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Original article
Performance of angiographic, electrocardiographic and MRI methods to assess the area at risk in acute myocardial infarction
  1. Mathijs O Versteylen1,
  2. Sebastiaan C A M Bekkers1,
  3. Martijn W Smulders1,
  4. Bjorn Winkens2,
  5. Casper Mihl3,
  6. Mark H M Winkens1,
  7. Tim Leiner3,
  8. Johannes L Waltenberger1,
  9. Raymond J Kim4,
  10. Anton P M Gorgels1
  1. 1Department of Cardiology, Maastricht University Medical Center, Maastricht, The Netherlands
  2. 2Department of Methodology and Statistics, Maastricht University Medical Center, Maastricht, The Netherlands
  3. 3Department of Radiology, Maastricht University Medical Center, Maastricht, The Netherlands
  4. 4Duke Cardiovascular Magnetic Resonance Center, Duke University Medical Center, Durham, North Carolina, USA
  1. Correspondence to Sebastiaan Bekkers, Department of Cardiology, Maastricht University Medical Center, P. Debyelaan 25, PO Box 5800, 6202 AZ Maastricht, The Netherlands; s.bekkers{at}mumc.nl

Abstract

Objective Validation of methods to assess the area at risk (AAR) in patients with ST elevation myocardial infarction is limited. A study was undertaken to test different AAR methods using established physiological concepts to provide a reference standard.

Main outcome measured In 78 reperfused patients with first ST elevation myocardial infarction, AAR was measured by electrocardiographic (Aldrich), angiographic (Bypass Angioplasty Revascularization Investigation (BARI), APPROACH) and cardiovascular magnetic resonance methods (T2-weighted hyperintensity and delayed enhanced endocardial surface area (ESA)). The following established physiological concepts were used to evaluate the AAR methods: (1) AAR size is always ≥ infarct size (IS); (2) in transmural infarcts AAR size=IS; (3) correlation between AAR size and IS increases as infarct transmurality increases; and (4) myocardial salvage ((AAR-IS)/AAR×100) is inversely related to infarct transmurality.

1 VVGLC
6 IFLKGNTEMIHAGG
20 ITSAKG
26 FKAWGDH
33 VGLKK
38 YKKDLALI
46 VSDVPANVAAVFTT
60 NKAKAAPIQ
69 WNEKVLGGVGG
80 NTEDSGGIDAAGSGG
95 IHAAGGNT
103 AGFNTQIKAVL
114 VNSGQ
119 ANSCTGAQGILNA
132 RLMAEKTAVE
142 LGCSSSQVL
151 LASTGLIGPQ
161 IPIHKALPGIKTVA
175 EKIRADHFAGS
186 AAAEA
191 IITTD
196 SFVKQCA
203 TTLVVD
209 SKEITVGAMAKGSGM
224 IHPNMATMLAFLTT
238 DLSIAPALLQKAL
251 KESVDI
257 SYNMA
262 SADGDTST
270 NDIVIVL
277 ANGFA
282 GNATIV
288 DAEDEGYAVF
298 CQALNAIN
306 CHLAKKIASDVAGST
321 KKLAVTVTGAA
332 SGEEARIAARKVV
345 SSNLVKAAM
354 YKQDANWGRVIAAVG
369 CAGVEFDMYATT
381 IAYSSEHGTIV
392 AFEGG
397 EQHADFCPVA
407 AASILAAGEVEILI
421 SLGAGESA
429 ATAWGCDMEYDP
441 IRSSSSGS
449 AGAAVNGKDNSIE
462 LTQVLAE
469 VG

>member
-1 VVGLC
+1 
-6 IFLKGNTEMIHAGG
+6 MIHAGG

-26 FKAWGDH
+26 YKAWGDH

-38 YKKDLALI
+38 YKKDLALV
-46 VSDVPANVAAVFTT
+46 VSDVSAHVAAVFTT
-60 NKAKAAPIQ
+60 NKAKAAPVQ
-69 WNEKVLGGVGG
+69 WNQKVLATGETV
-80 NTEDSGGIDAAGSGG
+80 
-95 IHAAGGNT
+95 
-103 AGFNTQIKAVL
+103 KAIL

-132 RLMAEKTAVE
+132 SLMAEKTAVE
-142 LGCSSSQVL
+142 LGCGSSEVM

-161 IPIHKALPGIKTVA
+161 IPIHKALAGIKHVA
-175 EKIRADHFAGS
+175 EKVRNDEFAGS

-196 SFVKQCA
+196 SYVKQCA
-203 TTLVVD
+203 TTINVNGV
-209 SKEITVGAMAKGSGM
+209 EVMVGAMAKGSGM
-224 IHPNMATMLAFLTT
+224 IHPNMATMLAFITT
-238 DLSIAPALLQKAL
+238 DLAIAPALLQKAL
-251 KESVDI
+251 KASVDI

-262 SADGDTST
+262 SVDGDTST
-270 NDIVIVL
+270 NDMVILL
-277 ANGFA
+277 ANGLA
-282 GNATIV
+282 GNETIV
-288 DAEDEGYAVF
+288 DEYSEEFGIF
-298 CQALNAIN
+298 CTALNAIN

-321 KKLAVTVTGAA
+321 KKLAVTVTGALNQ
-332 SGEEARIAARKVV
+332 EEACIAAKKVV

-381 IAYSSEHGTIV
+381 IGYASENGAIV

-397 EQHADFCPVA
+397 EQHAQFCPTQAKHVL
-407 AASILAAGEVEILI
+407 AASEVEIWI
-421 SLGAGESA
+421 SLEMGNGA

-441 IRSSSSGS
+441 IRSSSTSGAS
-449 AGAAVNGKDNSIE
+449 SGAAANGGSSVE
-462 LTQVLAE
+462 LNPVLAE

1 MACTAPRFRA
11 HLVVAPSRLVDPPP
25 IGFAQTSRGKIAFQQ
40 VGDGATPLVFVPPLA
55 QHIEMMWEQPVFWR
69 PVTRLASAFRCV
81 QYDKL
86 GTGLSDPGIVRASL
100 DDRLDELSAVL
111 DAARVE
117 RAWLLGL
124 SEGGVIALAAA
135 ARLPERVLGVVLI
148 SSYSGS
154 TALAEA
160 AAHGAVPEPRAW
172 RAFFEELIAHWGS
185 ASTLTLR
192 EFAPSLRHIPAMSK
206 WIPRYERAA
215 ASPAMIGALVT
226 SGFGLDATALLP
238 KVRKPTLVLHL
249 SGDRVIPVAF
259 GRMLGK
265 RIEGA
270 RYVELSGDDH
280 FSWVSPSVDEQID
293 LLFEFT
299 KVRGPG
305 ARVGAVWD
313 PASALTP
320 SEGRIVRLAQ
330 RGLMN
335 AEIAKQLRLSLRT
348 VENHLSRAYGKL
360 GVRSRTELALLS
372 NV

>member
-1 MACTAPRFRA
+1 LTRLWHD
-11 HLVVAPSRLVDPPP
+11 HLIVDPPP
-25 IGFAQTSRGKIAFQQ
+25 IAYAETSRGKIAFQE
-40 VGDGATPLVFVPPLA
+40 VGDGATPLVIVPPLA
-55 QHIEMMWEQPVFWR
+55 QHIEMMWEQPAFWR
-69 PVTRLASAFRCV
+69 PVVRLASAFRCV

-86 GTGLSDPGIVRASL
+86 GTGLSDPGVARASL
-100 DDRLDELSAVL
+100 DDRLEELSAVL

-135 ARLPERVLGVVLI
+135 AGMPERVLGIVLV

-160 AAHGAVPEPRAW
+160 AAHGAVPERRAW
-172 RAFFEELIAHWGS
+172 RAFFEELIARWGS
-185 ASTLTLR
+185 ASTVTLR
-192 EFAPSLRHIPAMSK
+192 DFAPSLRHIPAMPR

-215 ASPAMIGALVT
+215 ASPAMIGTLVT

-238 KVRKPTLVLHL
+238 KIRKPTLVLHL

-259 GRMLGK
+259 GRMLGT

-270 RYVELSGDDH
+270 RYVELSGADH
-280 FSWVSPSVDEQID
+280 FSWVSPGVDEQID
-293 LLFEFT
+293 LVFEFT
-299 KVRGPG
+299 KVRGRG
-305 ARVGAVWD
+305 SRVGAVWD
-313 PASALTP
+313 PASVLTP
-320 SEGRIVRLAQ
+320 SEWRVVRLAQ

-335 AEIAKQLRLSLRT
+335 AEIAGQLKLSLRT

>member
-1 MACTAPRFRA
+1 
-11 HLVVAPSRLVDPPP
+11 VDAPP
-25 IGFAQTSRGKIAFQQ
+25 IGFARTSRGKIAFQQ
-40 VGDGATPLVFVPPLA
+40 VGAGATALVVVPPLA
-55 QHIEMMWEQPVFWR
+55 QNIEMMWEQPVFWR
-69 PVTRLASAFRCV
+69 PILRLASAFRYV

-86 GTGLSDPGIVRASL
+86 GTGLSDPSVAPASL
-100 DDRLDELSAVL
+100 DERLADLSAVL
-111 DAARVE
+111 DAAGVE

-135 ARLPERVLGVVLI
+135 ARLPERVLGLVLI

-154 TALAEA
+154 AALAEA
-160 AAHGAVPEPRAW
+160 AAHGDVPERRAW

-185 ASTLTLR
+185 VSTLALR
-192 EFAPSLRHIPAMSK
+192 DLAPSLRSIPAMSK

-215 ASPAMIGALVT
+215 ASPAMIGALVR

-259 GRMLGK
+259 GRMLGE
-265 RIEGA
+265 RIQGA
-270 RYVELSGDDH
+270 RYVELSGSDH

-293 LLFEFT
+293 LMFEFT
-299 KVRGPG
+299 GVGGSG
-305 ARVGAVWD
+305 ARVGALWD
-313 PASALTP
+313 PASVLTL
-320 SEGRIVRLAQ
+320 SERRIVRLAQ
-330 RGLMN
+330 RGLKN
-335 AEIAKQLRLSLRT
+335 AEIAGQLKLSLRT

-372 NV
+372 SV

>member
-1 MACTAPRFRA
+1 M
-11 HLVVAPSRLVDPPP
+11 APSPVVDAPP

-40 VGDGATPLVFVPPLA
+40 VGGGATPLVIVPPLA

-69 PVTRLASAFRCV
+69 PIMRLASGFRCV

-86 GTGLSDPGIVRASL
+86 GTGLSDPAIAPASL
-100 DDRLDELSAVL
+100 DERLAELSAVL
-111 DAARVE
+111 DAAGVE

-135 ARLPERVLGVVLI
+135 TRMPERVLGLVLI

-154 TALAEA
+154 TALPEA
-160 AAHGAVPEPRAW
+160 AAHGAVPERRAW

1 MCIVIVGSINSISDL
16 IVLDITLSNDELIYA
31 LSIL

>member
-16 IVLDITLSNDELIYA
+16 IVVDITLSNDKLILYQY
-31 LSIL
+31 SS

Results Overall, 65%, 87%, 76%, 87% and 97% of patients using the Aldrich, BARI, APPROACH, T2-weighted hyperintensity and ESA methods obeyed the concept that AAR size is ≥IS. In patients with transmural infarcts (n=22), Bland–Altman analysis showed poor agreement (wide 95% limits of agreement) between AAR size and IS for the BARI, Aldrich and APPROACH methods (95% CI −22.9 to 29.6, 95% CI −28.3 to 21.3 and 95% CI −16.9 to 20.0, respectively) and better agreement for T2-weighted hyperintensity and ESA (95% CI −6.9 to 16.6 and 95% CI −4.3 to 18.0, respectively). Increasing correlation between AAR size and IS with increasing infarct transmurality was observed for the APPROACH, T2-weighted hyperintensity and ESA methods, with ESA having the highest correlation (r=0.93, p<0.001). The percentage of patients within a narrow margin (±30%) of the inverse line of identity between salvage extent and infarct transmurality was 56%, 76%, 65%, 77% and 92% for the Aldrich, BARI, APPROACH, T2-weighted hyperintensity and ESA methods, respectively, where higher percentages represent better concordance with the concept that the extent of salvage should be inversely related to infarct transmurality.

Conclusions For measuring AAR, cardiovascular magnetic resonance methods are better than angiographic methods, which are better than electrocardiographic methods. Overall, ESA performed best for measuring AAR in vivo.

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Footnotes

  • Competing interests None.

  • Ethics approval The study was approved by the Institutional Review Board of Maastricht University Medical Center and patients gave written informed consent.

  • Provenance and peer review Not commissioned; externally peer reviewed.

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